3. Initiation of Warfarin Therapy


There are various schedules for initiating anticoagulation within an outpatient setting; the
recommended regime is described below. In primary care initiation should only be done by
accredited practitioners who have successfully completed the BMJ module - Starting
patients on anticoagulants: how to do it.
When starting Warfarin you must stop aspirin / clopidogrel unless continuation is explicitly
advised by a consultant in secondary care. This should be documented.
All new patients should receive a structured induction such as that described in Appendix 6
to ensure that all the relevant information is provided.

Starting as an out-patient in primary care 2,3.


Protocol
1. Explain the indication and the risks and benefits of treatment.
2. Prescribe 2mgs a day for 2 weeks (day 1)
3. Give an OAT pack and patient information sheet (see Appendix 2 for Atrial fibrillation)
4. Check INR after 1 week (day 8) of the new dosage to ensure patient is not oversensitive to
warfarin (see appendix 3 and 5)
Do not change the dose unless the INR is greater then 3 discuss options with haematologist.
5. Patients should return after another week of therapy (day 15) for an INR measurement.
On the basis of this result the predicted maintenance dose for target 2.5 0.5 is
prescribed from the table.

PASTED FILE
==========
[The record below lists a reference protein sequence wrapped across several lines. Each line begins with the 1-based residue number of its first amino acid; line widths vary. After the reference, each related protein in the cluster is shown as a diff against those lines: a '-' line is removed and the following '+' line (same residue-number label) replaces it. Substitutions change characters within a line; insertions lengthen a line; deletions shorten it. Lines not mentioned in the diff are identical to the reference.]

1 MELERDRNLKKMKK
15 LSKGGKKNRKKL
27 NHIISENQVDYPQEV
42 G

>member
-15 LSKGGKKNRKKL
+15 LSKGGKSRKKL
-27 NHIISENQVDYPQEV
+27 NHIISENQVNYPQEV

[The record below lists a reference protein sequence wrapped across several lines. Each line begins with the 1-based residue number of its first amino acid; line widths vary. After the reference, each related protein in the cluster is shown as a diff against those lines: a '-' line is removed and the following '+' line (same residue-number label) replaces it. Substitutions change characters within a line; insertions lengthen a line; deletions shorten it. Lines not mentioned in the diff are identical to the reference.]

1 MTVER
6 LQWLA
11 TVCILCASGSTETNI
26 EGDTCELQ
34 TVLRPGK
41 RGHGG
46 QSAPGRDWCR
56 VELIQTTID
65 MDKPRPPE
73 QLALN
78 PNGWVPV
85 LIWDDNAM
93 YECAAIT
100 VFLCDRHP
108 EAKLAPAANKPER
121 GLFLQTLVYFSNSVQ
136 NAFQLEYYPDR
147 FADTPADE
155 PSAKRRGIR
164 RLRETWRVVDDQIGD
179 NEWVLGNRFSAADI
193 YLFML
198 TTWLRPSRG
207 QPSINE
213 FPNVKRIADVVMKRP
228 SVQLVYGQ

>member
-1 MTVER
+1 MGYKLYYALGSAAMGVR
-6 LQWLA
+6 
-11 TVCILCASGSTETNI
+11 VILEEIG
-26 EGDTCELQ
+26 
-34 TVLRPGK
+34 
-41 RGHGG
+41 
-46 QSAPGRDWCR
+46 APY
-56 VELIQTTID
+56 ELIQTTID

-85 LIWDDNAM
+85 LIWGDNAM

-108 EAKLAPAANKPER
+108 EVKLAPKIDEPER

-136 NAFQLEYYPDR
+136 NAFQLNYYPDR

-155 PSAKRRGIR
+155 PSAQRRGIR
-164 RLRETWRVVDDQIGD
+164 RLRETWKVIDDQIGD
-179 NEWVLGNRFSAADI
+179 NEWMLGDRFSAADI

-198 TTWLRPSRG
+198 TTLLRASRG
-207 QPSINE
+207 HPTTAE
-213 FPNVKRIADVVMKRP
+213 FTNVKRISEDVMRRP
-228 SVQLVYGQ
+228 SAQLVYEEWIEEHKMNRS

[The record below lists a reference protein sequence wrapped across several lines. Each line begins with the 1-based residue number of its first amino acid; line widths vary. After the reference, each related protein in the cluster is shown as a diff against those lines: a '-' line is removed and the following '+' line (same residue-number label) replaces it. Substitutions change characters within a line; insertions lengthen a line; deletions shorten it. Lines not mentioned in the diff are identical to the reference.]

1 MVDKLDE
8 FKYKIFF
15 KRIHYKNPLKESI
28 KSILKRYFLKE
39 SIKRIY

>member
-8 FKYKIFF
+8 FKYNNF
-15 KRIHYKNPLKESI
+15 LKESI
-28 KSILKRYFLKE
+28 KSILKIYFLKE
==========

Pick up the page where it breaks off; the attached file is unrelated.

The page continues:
Predicted maintenance dosage of warfarin based on the sex of the patient and the INR after
2 weeks of 2mg/day.

MALE FEMALE
INR at Week 2 Maintenance Dose INR at Week 2 Maintenance Dose
1.0 6 mg/day 1.0 1.1 5 mg/day
1.1 1.2 5 mg/day 1.2 1.3 4 mg/day
1.3 1.5 4 mg/day 1.4 1.9 3 mg/day
1.6 2.1 3 mg/day 2.0 3.0 2 mg/day
2.2 3.0 2 mg/day > 3.0 1 mg/day
> 3.0 1 mg/day

6. Patients should re-attend after 1 week of the new dosage (day 22) for a further INR
measurement.

Derbyshire JAPC Guideline Oral Anticoagulation 3


Revised: January 2009
Review Date January 2011
7. Subsequent dosage adjustment should be as follows:
If the INR is >4.0 but there is no bleeding, the warfarin should be omitted for 2 days
and then restarted at a dose 1 mg lower
For bleeding complications on warfarin contact the haematologist.
If the INR is <2.0 the dosage should not be changed but the patient should be
encouraged to return one week later for a further reading. If there are two
consecutive weeks where the INR is <2.0 then the dosage of warfarin should be
increased by 1mg.
By the time the patient has been taking warfarin for 6 weeks the INR should be in
the therapeutic range.
Fine tuning of warfarin dosage by using alternate day regimens of eg, 2 mg/3mg
can be used if INR fluctuates too much.

Changes in warfarin dosage should be kept to a minimum as there are natural fluctuations
in the INR which occur on a daily basis and because of external
factors.

4. Dosage Regimens
The dose required to achieve the therapeutic target is very variable between patients, but